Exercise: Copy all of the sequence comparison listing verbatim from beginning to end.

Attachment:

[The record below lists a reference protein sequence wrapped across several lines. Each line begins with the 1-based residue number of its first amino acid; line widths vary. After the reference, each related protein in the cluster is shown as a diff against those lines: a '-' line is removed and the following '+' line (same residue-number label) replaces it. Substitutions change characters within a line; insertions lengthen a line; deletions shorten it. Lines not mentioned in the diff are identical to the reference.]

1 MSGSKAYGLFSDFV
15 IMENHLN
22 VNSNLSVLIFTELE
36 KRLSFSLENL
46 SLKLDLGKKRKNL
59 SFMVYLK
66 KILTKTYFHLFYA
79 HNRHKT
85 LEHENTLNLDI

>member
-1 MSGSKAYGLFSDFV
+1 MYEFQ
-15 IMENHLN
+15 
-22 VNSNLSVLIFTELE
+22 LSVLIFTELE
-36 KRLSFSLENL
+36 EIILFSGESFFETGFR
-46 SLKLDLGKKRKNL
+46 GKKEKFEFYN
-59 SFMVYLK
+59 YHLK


[The record below lists a reference protein sequence wrapped across several lines. Each line begins with the 1-based residue number of its first amino acid; line widths vary. After the reference, each related protein in the cluster is shown as a diff against those lines: a '-' line is removed and the following '+' line (same residue-number label) replaces it. Substitutions change characters within a line; insertions lengthen a line; deletions shorten it. Lines not mentioned in the diff are identical to the reference.]

1 MSGSKAYGLFSDFV
15 IMENHLN
22 VNSNLSVLIFTELE
36 KRLSFSLENL
46 SLKLDLGKKRKNL
59 SFMVYLK
66 KILTKTYFHLFYA
79 HNRHKT
85 LEHENTLNLDI

>member
-1 MSGSKAYGLFSDFV
+1 MYEFQ
-15 IMENHLN
+15 
-22 VNSNLSVLIFTELE
+22 LSVLIFTELE
-36 KRLSFSLENL
+36 EIILFSGESFFETGFR
-46 SLKLDLGKKRKNL
+46 GKKEKFEFYN
-59 SFMVYLK
+59 YHLK